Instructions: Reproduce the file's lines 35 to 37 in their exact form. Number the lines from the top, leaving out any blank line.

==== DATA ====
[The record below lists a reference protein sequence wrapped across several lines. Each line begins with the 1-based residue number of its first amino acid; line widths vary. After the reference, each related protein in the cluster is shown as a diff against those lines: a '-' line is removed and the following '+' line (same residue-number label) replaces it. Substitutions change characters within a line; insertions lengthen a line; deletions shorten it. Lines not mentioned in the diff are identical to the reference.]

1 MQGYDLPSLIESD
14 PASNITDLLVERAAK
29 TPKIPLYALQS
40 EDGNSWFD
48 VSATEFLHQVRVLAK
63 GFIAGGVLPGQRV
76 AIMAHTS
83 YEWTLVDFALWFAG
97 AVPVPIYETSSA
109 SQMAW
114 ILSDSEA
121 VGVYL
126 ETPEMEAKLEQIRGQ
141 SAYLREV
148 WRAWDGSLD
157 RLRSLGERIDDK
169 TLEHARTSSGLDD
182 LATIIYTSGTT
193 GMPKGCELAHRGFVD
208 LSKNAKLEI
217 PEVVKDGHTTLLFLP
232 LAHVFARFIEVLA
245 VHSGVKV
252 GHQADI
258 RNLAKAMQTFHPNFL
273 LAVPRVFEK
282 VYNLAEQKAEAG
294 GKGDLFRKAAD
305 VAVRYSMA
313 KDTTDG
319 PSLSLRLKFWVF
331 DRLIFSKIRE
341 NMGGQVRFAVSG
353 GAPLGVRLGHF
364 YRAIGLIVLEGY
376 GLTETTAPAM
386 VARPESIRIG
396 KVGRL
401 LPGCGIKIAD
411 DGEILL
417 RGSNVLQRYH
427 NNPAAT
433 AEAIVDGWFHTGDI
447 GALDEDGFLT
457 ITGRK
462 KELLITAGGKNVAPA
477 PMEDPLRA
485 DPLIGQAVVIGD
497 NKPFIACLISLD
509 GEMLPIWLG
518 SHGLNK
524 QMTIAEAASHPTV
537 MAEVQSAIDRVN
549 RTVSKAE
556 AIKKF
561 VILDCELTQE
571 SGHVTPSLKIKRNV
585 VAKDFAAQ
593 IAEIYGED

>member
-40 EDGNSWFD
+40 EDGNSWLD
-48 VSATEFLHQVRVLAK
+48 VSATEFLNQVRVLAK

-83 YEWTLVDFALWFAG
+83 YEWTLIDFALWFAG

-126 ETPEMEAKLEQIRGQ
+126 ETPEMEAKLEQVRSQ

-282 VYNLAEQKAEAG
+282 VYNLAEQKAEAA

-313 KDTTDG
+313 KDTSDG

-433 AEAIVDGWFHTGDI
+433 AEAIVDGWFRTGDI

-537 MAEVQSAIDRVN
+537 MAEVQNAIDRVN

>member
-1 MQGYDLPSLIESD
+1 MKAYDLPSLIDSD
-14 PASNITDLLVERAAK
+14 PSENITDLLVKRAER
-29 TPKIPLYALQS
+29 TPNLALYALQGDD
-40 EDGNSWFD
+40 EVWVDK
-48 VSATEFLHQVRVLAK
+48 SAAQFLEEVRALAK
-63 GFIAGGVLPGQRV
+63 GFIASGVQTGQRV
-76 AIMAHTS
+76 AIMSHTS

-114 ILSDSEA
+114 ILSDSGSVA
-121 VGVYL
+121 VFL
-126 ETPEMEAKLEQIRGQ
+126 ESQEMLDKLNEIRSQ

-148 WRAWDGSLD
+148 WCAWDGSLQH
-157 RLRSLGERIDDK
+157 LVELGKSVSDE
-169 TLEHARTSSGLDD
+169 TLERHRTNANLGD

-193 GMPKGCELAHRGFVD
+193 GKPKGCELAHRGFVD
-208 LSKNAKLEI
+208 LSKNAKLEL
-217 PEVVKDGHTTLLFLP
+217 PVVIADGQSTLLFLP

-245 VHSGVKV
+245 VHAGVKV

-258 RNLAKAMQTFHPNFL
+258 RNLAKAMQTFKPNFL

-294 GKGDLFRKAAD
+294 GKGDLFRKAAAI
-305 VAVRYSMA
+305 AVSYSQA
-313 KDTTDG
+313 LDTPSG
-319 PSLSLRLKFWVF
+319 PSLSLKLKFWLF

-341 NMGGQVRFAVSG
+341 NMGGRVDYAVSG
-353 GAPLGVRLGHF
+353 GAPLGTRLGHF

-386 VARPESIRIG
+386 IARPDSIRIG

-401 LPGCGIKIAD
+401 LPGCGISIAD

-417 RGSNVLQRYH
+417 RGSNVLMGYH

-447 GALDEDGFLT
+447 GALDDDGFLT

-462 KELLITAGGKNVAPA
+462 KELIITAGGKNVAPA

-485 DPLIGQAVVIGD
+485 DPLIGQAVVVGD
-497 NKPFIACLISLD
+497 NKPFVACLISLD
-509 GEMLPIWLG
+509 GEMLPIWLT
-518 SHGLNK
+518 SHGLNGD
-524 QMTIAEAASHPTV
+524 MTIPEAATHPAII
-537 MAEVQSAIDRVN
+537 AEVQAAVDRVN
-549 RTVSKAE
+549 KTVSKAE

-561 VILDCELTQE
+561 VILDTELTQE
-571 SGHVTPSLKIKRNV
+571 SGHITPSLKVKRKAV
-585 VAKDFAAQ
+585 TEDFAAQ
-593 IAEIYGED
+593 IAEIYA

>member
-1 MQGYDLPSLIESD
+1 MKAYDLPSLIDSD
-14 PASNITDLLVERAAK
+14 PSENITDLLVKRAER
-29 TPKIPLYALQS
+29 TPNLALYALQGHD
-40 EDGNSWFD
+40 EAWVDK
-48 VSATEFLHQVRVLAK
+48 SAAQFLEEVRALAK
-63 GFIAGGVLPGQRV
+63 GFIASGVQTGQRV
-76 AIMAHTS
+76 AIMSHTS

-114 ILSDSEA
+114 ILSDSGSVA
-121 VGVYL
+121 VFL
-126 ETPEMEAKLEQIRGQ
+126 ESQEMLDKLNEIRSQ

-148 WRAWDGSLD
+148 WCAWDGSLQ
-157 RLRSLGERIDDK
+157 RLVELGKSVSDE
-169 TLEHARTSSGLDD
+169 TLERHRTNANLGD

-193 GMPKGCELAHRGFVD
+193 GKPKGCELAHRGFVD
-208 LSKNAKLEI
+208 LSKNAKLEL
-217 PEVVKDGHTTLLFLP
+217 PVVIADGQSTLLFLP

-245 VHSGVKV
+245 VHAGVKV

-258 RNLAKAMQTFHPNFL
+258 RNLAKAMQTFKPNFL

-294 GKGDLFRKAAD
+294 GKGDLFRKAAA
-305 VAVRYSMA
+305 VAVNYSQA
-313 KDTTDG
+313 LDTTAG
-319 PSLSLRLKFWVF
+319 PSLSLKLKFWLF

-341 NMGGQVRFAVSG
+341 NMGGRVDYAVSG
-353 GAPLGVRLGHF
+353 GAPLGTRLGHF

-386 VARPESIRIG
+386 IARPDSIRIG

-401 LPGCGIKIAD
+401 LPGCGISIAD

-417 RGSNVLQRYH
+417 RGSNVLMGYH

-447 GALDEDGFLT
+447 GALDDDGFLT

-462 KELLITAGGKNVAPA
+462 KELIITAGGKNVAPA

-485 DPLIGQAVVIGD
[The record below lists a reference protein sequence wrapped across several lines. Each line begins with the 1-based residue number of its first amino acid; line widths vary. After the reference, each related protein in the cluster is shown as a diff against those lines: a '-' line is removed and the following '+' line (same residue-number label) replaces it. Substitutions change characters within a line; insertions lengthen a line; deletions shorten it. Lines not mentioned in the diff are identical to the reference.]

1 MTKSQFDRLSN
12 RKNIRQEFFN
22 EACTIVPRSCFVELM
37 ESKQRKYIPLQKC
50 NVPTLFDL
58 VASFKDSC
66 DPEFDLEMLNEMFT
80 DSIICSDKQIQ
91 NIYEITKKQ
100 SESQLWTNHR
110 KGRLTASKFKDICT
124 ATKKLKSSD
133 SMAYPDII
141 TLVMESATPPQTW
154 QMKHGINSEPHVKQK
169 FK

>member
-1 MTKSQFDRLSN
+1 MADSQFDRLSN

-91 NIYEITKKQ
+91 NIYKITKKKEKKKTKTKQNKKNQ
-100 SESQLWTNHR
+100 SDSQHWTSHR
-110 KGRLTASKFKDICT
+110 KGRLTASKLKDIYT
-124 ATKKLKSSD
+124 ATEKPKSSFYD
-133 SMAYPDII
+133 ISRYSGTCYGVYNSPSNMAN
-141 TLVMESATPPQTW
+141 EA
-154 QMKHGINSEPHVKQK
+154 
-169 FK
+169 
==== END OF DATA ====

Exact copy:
353 GAPLGVRLGHF
364 YRAIGLIVLEGY
376 GLTETTAPAM